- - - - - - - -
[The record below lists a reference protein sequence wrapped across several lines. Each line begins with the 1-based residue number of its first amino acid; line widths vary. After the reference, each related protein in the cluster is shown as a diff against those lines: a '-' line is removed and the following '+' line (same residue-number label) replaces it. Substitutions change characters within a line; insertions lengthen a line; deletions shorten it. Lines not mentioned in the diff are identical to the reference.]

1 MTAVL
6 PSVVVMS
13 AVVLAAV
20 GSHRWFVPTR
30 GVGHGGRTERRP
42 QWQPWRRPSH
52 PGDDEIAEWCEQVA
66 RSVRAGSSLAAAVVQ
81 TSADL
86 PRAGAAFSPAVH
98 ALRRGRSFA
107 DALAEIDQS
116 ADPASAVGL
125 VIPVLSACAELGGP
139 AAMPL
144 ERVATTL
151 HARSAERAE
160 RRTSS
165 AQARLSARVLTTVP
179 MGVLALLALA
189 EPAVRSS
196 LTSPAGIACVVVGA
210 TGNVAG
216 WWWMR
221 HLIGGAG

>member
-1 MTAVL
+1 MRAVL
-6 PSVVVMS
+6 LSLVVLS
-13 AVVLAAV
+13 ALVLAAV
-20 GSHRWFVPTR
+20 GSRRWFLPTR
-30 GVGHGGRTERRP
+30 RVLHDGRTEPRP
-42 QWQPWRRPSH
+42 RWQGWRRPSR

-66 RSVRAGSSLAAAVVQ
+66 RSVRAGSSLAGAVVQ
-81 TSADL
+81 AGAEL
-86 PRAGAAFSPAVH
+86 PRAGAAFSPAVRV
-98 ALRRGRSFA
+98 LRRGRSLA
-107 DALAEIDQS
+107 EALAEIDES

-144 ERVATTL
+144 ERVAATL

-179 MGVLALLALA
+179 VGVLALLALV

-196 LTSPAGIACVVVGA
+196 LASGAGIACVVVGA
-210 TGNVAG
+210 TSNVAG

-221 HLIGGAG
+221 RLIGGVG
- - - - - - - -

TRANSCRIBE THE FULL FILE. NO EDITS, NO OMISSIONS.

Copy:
[The record below lists a reference protein sequence wrapped across several lines. Each line begins with the 1-based residue number of its first amino acid; line widths vary. After the reference, each related protein in the cluster is shown as a diff against those lines: a '-' line is removed and the following '+' line (same residue-number label) replaces it. Substitutions change characters within a line; insertions lengthen a line; deletions shorten it. Lines not mentioned in the diff are identical to the reference.]

1 MTAVL
6 PSVVVMS
13 AVVLAAV
20 GSHRWFVPTR
30 GVGHGGRTERRP
42 QWQPWRRPSH
52 PGDDEIAEWCEQVA
66 RSVRAGSSLAAAVVQ
81 TSADL
86 PRAGAAFSPAVH
98 ALRRGRSFA
107 DALAEIDQS
116 ADPASAVGL
125 VIPVLSACAELGGP
139 AAMPL
144 ERVATTL
151 HARSAERAE
160 RRTSS
165 AQARLSARVLTTVP
179 MGVLALLALA
189 EPAVRSS
196 LTSPAGIACVVVGA
210 TGNVAG
216 WWWMR
221 HLIGGAG

>member
-1 MTAVL
+1 MRAVL
-6 PSVVVMS
+6 LSLVVLS
-13 AVVLAAV
+13 ALVLAAV
-20 GSHRWFVPTR
+20 GSRRWFLPTR
-30 GVGHGGRTERRP
+30 RVLHDGRTEPRP
-42 QWQPWRRPSH
+42 RWQGWRRPSR

-66 RSVRAGSSLAAAVVQ
+66 RSVRAGSSLAGAVVQ
-81 TSADL
+81 AGAEL
-86 PRAGAAFSPAVH
+86 PRAGAAFSPAVRV
-98 ALRRGRSFA
+98 LRRGRSLA
-107 DALAEIDQS
+107 EALAEIDES

-144 ERVATTL
+144 ERVAATL

-179 MGVLALLALA
+179 VGVLALLALV

-196 LTSPAGIACVVVGA
+196 LASGAGIACVVVGA
-210 TGNVAG
+210 TSNVAG

-221 HLIGGAG
+221 RLIGGVG